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Banks come out swinging against recession

Lachlan Maddock
— 1 minute read

The industry has announced a raft of measures to support households and businesses in a move that could revive their reputation and ward off recession.

On 20 March, the Australian Banking Association (ABA) announced a “multibillion-dollar shot in the arm” for small business, with banks deferring loan repayments for small businesses affected by COVID-19 for six months. 

That could put as much as $8 billion back into the pockets of small businesses as they go through what looks increasingly likely to be a recession. 

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NAB has also cut 200 basis points from the rate on new loans and all overdrafts on its digital business product QuickBiz, effective March 30, while reducing variable rates on small business loans by 100 basis points. NAB also announced reductions of up to 60 basis points to fixed rate home loans. 

“These measures will provide significant relief to businesses and home buyers over the next six months as we all deal with this unprecedented situation,” said NAB CEO Ross McEwan. 

“Businesses in particular need help and they need it now, so we have to come through with a range of measures. This support will provide cash flow relief so they can stay open, and keep people in jobs. One-third of Australia’s small to medium businesses bank with NAB and we are going to be there for them.”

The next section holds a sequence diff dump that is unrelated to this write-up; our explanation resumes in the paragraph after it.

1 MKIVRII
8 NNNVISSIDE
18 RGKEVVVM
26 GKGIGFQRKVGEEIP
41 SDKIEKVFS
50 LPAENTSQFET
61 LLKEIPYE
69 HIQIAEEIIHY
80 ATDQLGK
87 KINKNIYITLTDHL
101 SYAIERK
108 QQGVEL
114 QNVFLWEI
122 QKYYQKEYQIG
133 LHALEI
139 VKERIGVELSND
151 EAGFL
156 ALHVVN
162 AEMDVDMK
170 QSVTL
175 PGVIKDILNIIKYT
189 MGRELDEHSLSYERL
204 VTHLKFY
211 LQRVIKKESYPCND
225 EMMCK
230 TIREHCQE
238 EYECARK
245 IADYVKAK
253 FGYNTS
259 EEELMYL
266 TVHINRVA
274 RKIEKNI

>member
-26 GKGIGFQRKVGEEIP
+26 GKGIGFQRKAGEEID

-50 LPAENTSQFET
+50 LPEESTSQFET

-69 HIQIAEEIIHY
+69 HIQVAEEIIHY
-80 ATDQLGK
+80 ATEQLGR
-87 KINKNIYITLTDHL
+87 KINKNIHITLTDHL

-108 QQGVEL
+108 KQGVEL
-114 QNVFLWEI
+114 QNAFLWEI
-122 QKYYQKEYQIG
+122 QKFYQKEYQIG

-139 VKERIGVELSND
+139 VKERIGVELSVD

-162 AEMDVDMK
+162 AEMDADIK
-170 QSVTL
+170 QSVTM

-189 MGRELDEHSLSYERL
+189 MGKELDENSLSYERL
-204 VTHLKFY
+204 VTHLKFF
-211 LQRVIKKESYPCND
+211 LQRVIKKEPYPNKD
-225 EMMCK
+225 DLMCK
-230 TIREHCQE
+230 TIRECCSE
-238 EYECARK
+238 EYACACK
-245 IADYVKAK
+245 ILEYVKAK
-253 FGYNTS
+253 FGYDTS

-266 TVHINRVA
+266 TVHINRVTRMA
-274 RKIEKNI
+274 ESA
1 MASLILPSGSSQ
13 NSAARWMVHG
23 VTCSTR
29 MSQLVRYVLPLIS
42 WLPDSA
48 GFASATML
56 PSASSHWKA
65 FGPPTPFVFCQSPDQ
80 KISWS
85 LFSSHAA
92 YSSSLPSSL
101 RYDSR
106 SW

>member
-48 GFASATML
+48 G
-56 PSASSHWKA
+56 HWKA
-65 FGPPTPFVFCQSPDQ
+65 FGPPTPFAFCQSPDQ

In addition to similar measures, Westpac will also offer a $10 billion home lending fund to support the economy. 

“We are determined to assist customers through this extraordinary period,” said Westpac acting CEO Peter King.

“This is a once-in-a-lifetime event and a united response by government, regulators and corporate Australia is exactly what we need.” 

The coronavirus is the opportunity of a lifetime for Australia’s banks to revitalise their reputation following the release of the royal commission final report and high-profile enforcements by AUSTRAC against CBA and Westpac. 

“These are extraordinary times,” said ABA CEO Anna Bligh.

“Banks stand at the ready to do whatever they can to help the community through this. Ultimately, that’s what the community wants to see. They’ll make their own judgements about how we all get through this, but it’s going to take co-operation, goodwill, and a really hard determination to lean into the issue.”

The measures are supported by APRA’s decision to relax its expectations on its Common Equity Tier 1 capital ratios.

 

Banks come out swinging against recession
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